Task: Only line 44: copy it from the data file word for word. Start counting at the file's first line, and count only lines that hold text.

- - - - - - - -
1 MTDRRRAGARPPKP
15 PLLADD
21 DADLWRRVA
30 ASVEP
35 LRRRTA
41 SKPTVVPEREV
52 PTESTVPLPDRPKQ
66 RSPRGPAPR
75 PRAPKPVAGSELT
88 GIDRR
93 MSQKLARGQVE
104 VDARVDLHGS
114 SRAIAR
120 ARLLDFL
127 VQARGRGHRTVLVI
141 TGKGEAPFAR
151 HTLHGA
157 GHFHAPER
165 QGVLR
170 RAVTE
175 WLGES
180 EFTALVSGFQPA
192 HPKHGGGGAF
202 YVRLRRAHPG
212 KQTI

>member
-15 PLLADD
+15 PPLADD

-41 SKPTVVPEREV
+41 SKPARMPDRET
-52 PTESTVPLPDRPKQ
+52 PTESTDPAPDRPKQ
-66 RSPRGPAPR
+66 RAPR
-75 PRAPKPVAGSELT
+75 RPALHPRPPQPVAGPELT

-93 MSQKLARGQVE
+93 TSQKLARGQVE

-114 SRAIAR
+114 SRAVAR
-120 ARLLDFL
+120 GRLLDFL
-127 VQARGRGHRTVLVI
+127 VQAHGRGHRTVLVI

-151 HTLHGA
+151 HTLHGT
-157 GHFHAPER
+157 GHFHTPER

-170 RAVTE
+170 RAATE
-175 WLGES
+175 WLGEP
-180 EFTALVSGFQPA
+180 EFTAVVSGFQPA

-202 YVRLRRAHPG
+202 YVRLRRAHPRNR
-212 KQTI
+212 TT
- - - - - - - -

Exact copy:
+127 VQAHGRGHRTVLVI